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Year : 2016  |  Volume : 11  |  Issue : 4  |  Page : 228-229

Unusual cause of foot pain

Department of Radiodiagnosis, Sree Balaji Medical College and Hospital, Chromepet, Chennai, Tamil Nadu, India

Date of Web Publication8-Nov-2016

Correspondence Address:
Dr. Venkatraman Indiran
Department of Radiodiagnosis, Sree Balaji Medical College and Hospital, 7 Works Road, Chromepet, Chennai - 600 044, Tamil Nadu
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Source of Support: None, Conflict of Interest: None

DOI: 10.4103/0973-3698.193589

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Keywords: Brachymetatarsia, foot, pain, short metatarsal

How to cite this article:
Indiran V, Maduraimuthu P. Unusual cause of foot pain. Indian J Rheumatol 2016;11:228-9

How to cite this URL:
Indiran V, Maduraimuthu P. Unusual cause of foot pain. Indian J Rheumatol [serial online] 2016 [cited 2021 Apr 14];11:228-9. Available from:

A 33-year-old male presented with pain in both feet for the last 3 months. There was no fever, stiffness, or swelling. On examination, there was no warmth or tenderness. Fourth and fifth toes on both sides were short, with the left side being shorter. Plain radiograph of both feet was obtained [Figure 1]. His blood investigations including rheumatological profile were unremarkable. On the plain radiograph, the fourth and fifth metatarsals appeared short on both sides, with the left side being shorter [Figure 2]. There was no erosion/bony destruction. Later, the patient revealed that his father as well as grandfather had similar short toes. He has been advised footwear modification and review after 6 weeks.
Figure 1: Clinical photograph showing bilateral short fourth toes

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Figure 2: Plain radiograph (anteroposterior projection) showing bilateral short fourth metatarsal

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Brachymetatarsia is an uncommon condition in which one of the metatarsals is abnormally short. This usually involves the fourth toe and is often bilateral.[1] If it affects more than one toe, the condition is called brachymetapody. Short first metatarsal, a less common form of brachymetatarsia, is known as Morton's foot. Incidence of brachymetatarsia ranges from 0.02 to 0.05% and is about 25 times more common in females than males.[2]

Most of the cases are congenital, hereditary, and idiopathic but can also be associated with endocrinopathies such as pseudohypoparathyroidism and syndromes such as Down's and Turner's syndrome.[3] Shortened metatarsal occurs due to the premature closure of the metatarsal epiphyseal growth plate. Patients may present due to cosmetic defect, metatarsalgia, callosities over the second and third metatarsal heads or clawing of the toe.[4] Nonoperative treatment includes shoe modifications that usually improve symptoms. Surgical treatment improves function as well as appearance. Lengthening may be achieved either by distraction osteogenesis or by involving osteotomy, bone grafting, and soft tissue correction.[4],[5] Although this condition has significant gender difference, to the extent of being considered an exclusively female disease, this case emphasizes the prevalence of hereditary brachymetatarsia in males in a single family.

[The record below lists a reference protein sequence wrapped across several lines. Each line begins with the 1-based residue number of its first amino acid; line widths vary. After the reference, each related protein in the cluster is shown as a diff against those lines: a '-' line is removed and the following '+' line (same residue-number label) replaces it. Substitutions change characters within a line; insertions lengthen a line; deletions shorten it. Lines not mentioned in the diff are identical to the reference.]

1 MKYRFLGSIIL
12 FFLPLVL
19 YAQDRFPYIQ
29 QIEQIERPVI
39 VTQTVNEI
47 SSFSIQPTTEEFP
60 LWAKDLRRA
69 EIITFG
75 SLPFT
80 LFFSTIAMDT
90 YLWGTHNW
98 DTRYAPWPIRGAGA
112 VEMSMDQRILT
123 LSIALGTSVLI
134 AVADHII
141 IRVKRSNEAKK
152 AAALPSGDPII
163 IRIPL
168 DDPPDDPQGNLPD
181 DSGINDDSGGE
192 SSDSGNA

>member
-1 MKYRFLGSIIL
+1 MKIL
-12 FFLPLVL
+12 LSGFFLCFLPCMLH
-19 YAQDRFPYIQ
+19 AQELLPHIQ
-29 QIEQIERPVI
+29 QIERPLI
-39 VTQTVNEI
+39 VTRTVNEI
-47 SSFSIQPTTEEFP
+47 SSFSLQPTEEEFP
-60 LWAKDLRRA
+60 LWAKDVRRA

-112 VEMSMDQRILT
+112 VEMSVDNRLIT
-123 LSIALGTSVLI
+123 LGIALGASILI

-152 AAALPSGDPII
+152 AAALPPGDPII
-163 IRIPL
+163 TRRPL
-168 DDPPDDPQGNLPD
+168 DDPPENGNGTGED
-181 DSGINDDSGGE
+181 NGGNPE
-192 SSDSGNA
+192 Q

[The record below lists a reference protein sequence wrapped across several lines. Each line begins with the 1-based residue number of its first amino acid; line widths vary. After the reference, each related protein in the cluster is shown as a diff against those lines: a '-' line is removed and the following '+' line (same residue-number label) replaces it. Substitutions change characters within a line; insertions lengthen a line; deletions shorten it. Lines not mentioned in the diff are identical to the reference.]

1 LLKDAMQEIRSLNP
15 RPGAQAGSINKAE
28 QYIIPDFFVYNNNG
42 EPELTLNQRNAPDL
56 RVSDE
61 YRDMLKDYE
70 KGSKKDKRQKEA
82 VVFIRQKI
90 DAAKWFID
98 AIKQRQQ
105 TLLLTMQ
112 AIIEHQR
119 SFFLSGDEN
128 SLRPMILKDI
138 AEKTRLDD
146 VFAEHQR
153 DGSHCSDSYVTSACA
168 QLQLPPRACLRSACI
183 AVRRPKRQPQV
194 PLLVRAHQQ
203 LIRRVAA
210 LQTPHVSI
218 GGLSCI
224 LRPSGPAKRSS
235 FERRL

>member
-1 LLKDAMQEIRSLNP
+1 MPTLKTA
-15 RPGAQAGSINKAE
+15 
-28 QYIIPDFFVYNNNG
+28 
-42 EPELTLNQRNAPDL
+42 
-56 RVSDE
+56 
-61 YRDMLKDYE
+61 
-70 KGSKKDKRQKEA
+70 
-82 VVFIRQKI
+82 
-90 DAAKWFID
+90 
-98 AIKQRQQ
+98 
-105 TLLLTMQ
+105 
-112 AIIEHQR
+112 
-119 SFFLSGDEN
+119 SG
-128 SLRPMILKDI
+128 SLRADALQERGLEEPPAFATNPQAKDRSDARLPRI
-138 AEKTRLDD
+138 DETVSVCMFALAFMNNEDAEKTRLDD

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  References Top

Schimizzi A, Brage M. Brachymetatarsia. Foot Ankle Clin 2004;9:555-70.  Back to cited text no. 1
Giannini S, Faldini C, Pagkrati S, Miscione MT, Luciani D. One-stage metatarsal lengthening by allograft interposition: A novel approach for congenital brachymetatarsia. Clin Orthop Relat Res 2010;468:1933-42.  Back to cited text no. 2
Formosa N, Buttigieg M, Torpiano J. Congenital brachymetatarsia and Turner syndrome. Arch Dis Child 2016;101:332.  Back to cited text no. 3
Desai A, Lidder S, R Armitage A, S Rajaratnam S, D Skyrme A. Brachymetatarsia of the fourth metatarsal, lengthening scarf osteotomy with bone graft. Orthop Rev (Pavia) 2013;5:e21.  Back to cited text no. 4
Jones MD, Pinegar DM, Rincker SA. Callus distraction versus single-stage lengthening with bone graft for treatment of brachymetatarsia: A systematic review. J Foot Ankle Surg 2015;54:927-31.  Back to cited text no. 5


  [Figure 1], [Figure 2]


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